Most publishers would most likely not be able to sell a journal if the results they published therein contained negative data, because no-one wants to read about negative data. Think about it, in practice, how much money would a scientist or university pay for subscription to a journal that was filled with negative data vs one that was filled with positive data? And even though negative data is absolutely essential, and most likely accounts for the great majority of results that emerge from any experiment or lab, they (i.e., scientists) will only tend to report on the positive results (while ignoring, or not reporting on the negative ones) simply because, I believe, the publishers have created a toxic climate of “unreasonable positive thinking” that only tends to accept a paper that has “novel” and “positive” results. Thus, I believe the publishers are also responsible for indoctrinating the editors and peer pool too. In other words, it is the skewed impetus created by publishers (who are now seriously threatened by alternative models like f1000 Research (paid OA), the All Results Journals (free OA) [1], etc.) that is also driving the academic “bias” and/or fraud (in extreme cases) I believe. If you remove this impetus, this skewed motivation, and tell scientists that their positive AND negative results will both be equally considered upon submission to a journal, then you might actually see more “honest”, balanced and unbiased research come out in the literature. I think that most scientists can claim that so many of their experiments did not work, and in fact, in many ways, a lot of the “negative” results are “disguisedly” reported in published data sets (either as significantly worse than the best treatment, or even the control), but they are not portrayed in a negative light simply because they are contrasted against “the best, “the most significant” or the most “effective” treatments. So, there is not only bias in the data set itself, and in what it states, but also bias in the way in which scientists report on the negative results (by only trying to emphasize the positive ones). In that sense, the use of statistics can be used to strengthen or weaken that bias or reporting, depending on the “desired” outcome.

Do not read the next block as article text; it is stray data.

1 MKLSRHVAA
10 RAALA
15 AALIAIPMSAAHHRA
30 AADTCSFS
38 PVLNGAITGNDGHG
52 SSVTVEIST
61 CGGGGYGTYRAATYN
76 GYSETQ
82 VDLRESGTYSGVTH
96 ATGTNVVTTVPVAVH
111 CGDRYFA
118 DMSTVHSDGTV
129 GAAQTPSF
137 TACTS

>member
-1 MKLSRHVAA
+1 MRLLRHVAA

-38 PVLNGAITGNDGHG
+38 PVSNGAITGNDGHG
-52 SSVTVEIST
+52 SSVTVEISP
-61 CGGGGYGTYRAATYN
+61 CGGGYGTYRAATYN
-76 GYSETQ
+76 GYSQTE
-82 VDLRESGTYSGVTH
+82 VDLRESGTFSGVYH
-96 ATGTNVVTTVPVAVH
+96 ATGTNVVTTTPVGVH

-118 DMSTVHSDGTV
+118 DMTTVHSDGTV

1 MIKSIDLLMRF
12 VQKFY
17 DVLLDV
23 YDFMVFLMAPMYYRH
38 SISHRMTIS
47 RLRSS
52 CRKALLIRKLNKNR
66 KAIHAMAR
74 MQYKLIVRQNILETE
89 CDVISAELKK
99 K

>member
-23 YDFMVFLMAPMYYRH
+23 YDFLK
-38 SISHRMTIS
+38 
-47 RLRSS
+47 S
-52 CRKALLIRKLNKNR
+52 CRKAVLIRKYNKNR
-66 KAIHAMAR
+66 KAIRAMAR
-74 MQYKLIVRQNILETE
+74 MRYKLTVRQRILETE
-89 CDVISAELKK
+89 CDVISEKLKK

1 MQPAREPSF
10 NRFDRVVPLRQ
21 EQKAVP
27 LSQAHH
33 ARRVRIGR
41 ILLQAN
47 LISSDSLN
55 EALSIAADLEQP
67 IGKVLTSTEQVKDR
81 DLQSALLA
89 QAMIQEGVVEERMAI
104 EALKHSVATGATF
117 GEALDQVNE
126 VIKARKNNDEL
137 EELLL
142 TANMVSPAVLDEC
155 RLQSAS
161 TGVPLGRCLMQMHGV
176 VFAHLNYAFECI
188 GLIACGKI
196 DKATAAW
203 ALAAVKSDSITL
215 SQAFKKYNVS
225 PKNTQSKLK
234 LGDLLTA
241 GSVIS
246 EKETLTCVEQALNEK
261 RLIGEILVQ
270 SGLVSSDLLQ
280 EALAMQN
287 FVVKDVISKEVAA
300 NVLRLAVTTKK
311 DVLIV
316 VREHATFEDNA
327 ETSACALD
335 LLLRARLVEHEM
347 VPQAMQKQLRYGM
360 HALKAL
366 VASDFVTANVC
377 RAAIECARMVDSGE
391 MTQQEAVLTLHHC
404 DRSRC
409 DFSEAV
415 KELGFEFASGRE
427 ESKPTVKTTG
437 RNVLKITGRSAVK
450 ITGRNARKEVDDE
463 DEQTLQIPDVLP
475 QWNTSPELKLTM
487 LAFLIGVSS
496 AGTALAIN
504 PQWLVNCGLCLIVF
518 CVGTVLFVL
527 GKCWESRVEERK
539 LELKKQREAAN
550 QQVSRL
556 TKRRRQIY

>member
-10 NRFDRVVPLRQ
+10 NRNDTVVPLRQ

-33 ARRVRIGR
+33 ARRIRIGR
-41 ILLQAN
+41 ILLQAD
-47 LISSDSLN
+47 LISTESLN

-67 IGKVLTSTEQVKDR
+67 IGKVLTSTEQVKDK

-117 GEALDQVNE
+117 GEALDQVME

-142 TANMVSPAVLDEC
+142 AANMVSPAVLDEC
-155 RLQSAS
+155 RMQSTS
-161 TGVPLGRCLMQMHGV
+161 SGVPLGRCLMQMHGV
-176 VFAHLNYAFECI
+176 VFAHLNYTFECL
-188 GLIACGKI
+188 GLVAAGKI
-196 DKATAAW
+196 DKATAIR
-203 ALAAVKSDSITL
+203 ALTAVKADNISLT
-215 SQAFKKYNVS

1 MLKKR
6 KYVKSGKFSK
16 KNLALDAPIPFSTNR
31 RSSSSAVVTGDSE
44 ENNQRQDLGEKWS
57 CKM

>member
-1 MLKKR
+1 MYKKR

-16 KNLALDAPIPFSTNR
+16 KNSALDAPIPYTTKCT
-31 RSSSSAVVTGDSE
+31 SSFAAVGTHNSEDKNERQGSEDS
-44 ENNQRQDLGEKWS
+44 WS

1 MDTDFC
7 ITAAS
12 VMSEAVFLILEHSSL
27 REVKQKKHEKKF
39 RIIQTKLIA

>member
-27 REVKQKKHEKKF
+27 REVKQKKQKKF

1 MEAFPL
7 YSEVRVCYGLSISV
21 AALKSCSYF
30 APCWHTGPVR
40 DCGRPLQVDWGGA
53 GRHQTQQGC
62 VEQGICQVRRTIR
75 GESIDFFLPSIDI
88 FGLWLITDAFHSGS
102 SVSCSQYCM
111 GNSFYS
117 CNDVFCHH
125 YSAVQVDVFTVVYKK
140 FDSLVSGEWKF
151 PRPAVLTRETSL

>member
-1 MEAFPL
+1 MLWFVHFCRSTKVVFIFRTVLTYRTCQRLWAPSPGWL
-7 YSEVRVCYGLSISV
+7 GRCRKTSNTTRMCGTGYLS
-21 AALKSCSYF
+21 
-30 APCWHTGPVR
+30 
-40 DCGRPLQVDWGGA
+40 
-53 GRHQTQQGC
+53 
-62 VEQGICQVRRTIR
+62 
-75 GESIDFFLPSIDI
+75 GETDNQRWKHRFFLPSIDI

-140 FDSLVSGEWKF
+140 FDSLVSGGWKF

What my rather wordy claim above is trying to state, in a more synthetic way, is:
          a) Publishers have created an ambience of “peer review” that favors positive results over negative ones.
          b) Scientists are stuck in an “ethical” conundrum: do they emphasize the positive at the expense of the negative in order to generate a paper which is likely to only be accepted if it shows clearly the latter? Why is this issue not covered by COPE, as a sub-set of “honest” reporting?
          c) Understandably, there will be down-stream effects in academia when such a set of conditions exists, i.e., with such a biased or skewed publishing environment (driven by “positive thinking” capitalism): grants will only be given to PIs, or labs, that generate papers. The greater the achievement (aka Nature), the greater the grant (also taking into account into the equation the gambling factor, the impact factor). The core of the problem is thus quite simple, and easy to understand, but difficult to erode, or substitute.
          d) Ultimately, given the “toxic” nature of the field of publishing into which science then finds itself inserted (i.e., manipulated and controlled by the publishers, who then also control scientists’ voices and freedoms), is it surprising to then learn that PIs would encourage (or force) their students to “design a hypothesis, employ a PhD/postdoc for a pre-defined project” (FooBar), or the multiple claims that Mathew makes?

          With respect to the superiority of the current publishers, it is the words of Mickemusing that resonate loudest and most clearly: “forced positivity and constant (often inappropriate) cheer leading are just insidious ways to get out of taking responsibility while assuming moral superiority.” July 29, 2014 [2].


  9. From the nature of the description of the retraction (especially in the 2011 JEM study), it appears that the first author (first listed author) is at fault. It seems like she went above and beyond to manipulate data in ways that no PI would be able to detect even if they spent hours scouring every aspect of the experiment. While I agree that PI’s are often at fault, this is SIMPLY NOT THE CASE in this instance. I feel terrible for the PI’s involved who are being punished for reasons that are beyond their control, and quite frankly unfair.

    1. Dear KungFuNinja,